By Barbara Kollmeyer, MarketWatch
High-yield corporate bonds may present the next financial crisis for markets, says the man known as one of the barons of the bond world.
“The worry is that interest rates could start rising a few years from now and when rates start to rise, the quest for yield will cool down, because that’s what’s driving a lot of investment activity,” Jeffrey Gundlach, chief investment officer and founder of investment firm DoubleLine Capital, told Wall Street Week on Sunday.
“The risk is there could be a run on the bond funds, causing further downward price movement. A lot of investors don’t like Treasurys. They’ve been searching for yield and throwing caution to the wind.”
Jeffrey Gundlach, CEO at DoubleLine Capital
Gundlach said the problem with the rollover calendar for many parts of the junk bond, corporate bond, market and bank-loan markets, is that maturation dates will hit in 2018 and 2019. And many individual retail investors are exposed to these bonds via exchange-traded funds and mutual funds.
“The risk is there could be a run on the bond funds, causing further downward price movement. A lot of investors don’t like Treasurys. They’ve been searching for yield and throwing caution to the wind,” said Gundlach. With higher rates, the scramble for yield diminishes because investors can garner relatively richer returns with less risk, and that may lead to widening spreads on high-yield bonds.
He added that investors may think that what happened in 2013, when the Treasury market fell during the taper tantrum and junk bonds held up and delivered decent returns, is normal and repeatable.
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“They wouldn’t just go up like Treasury rates, they’d go up even more than Treasury rates, causing price losses that aren’t expected and means high yields could suddenly be hundreds of basis points higher in yields,” said Gundlach.
If free cash flow for companies rolling over those maturities isn't improving in line with those higher interest payments, investors could see default rates “out of the context of the 4% market average over the last three decades.” Free cash flow refers to cash investors have generated for shareholders after paying expenses and investing in growth.
How much should investors worry about this potentially looming crisis? Gundlach said as this may not be an issue for 18 months to two years, they don’t need to “go out and make radical changes today.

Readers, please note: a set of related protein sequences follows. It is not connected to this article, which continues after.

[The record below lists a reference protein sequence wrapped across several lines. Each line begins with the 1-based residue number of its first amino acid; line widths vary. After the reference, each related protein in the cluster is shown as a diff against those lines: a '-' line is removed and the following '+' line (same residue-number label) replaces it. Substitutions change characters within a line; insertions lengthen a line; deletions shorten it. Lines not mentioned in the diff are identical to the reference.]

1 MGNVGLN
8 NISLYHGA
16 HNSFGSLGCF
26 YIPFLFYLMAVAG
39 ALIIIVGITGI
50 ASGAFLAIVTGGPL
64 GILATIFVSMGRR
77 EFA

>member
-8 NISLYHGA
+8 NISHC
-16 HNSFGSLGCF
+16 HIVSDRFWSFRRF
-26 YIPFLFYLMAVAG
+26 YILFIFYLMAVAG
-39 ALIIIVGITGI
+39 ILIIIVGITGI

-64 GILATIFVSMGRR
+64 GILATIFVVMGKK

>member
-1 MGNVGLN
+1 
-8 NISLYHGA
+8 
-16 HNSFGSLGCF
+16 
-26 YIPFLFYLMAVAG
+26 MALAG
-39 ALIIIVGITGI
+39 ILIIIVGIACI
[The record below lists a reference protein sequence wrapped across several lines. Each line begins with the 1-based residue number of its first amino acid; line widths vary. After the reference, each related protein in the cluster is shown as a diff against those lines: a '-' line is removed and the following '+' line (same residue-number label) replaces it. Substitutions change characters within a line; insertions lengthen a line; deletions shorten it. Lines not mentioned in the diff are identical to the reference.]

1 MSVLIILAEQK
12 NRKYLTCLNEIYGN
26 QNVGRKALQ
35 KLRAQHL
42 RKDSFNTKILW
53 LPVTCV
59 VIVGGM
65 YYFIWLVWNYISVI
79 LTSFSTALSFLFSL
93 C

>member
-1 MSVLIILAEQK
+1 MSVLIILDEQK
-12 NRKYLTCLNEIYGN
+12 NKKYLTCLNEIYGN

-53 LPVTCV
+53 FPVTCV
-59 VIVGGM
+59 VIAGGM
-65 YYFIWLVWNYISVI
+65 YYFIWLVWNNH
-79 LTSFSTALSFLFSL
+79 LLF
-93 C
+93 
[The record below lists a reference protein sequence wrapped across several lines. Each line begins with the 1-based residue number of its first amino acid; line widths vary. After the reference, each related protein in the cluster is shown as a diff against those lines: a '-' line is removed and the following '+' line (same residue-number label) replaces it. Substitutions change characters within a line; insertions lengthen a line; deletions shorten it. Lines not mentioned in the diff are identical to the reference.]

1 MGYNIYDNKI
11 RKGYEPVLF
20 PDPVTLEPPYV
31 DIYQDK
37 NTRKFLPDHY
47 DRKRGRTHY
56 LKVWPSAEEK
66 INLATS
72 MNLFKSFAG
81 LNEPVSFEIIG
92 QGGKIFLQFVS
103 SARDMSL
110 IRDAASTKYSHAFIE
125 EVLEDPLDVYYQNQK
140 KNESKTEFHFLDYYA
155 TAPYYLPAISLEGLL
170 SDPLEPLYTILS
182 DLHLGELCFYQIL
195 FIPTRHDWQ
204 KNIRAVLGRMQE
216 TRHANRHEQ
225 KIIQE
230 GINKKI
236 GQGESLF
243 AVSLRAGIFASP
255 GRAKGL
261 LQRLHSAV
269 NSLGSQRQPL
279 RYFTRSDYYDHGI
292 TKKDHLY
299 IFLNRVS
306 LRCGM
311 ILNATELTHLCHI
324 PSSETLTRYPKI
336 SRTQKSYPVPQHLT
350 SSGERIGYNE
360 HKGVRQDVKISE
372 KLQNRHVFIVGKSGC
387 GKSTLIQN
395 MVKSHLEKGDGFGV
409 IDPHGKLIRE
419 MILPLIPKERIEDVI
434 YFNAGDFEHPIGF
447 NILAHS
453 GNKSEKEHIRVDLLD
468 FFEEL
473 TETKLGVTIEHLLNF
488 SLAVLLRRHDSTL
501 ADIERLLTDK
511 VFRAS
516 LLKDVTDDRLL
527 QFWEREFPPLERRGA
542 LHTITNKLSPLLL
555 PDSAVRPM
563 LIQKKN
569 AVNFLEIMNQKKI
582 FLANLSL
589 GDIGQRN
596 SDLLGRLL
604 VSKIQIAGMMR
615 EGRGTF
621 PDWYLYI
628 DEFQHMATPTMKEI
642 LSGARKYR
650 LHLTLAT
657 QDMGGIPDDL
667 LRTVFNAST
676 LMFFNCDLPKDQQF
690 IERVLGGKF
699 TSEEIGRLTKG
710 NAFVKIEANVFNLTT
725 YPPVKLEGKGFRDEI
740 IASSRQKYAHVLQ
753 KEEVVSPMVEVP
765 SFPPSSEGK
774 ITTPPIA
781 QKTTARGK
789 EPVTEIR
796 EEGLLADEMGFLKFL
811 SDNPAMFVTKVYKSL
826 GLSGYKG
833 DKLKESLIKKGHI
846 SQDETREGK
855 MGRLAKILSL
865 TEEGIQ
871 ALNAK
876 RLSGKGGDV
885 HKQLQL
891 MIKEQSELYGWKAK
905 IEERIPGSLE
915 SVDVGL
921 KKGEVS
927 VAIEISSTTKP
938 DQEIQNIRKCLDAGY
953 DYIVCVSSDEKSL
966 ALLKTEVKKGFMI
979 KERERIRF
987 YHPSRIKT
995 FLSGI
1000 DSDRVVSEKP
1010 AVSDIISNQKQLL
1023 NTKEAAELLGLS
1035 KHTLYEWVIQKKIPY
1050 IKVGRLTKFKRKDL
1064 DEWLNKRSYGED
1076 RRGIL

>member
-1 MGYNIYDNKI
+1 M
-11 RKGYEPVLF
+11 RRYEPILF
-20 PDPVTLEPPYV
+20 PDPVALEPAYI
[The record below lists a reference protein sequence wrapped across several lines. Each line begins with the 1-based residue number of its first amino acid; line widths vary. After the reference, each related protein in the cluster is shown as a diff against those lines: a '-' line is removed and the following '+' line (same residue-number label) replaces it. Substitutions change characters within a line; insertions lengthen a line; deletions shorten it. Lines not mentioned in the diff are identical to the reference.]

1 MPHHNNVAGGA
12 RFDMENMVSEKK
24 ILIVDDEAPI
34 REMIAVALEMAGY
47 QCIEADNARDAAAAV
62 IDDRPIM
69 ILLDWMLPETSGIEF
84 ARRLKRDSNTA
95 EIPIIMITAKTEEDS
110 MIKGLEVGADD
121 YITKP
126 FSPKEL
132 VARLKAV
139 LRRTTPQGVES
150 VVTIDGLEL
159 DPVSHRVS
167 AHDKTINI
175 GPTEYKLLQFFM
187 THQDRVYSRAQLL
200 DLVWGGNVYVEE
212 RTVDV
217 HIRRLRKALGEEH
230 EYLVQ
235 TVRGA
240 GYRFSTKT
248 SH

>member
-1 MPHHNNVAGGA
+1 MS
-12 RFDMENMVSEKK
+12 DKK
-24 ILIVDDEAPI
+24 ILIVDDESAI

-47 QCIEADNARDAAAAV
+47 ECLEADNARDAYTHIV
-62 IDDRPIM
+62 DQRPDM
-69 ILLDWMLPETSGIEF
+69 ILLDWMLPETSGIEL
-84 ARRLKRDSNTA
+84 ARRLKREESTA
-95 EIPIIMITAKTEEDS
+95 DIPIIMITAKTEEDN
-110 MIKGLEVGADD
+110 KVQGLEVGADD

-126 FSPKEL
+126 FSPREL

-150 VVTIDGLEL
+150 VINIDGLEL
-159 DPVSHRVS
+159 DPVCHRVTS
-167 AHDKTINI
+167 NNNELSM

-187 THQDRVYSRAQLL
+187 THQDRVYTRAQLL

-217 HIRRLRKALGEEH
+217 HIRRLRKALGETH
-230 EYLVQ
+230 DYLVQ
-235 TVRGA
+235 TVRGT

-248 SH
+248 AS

“I think it’s OK for investors to stay with what’s called a carry trade, to own high-yield bonds, with the dollar stabilizing, having rallied massively and now kind of stable at a higher level, I think you’re OK in stabilizing. You’re OK in emerging market debt as long as the dollar stays away from strengthening too much,” he said.
Liz Ann Sonders, chief investment strategist at Charles Schwab, said in the same Wall Street Week segment that she’s never seen anything like the “desperate search for yield,” largely outside the equity market, among her clients right now..
“I’m amazing at how often I find investors who don’t really even understand the basics of how yields and prices move in the opposite direction. I’m not so sure in that desperate hunt for yield they quite understand the risks they’re taking in order to get that,” said Sonders.
Not everyone was sharing Gundlach’s concern over high-yield corporate debt. Jonathan Beinner, chief investment officer of Goldman Sachs Asset Management, also appearing on the talk show, said that a few years ago, a wall of maturities came due in 2013, 2014 and 2015, and rolled over without incident.
The market has “benefited [from] wide open capital markets and a big search for yield, but those markets are open...if the economy is doing OK, even with higher interest rates from the Fed, our view is that it’s not going to be a disaster,” said Beinner.
No Fed hike until 2016? Gundlach believes the Federal Reserve may delay interest rates until possibly 2016, with chances at a move this year down to 50% mainly because gauges of U.S. economic health have “kind of sputtered out.” And a move closer to the holiday shopping season would be less likely as well, he said.
But the effects of what the Fed has done so far is still unfolding, he warned.
“ If you rate the Fed very highly, it’s sort of like a man that jumps out of a 20-story building and he says so far so good,” quipped Gundlach.
Here’s the whole interview from Wall Street Week: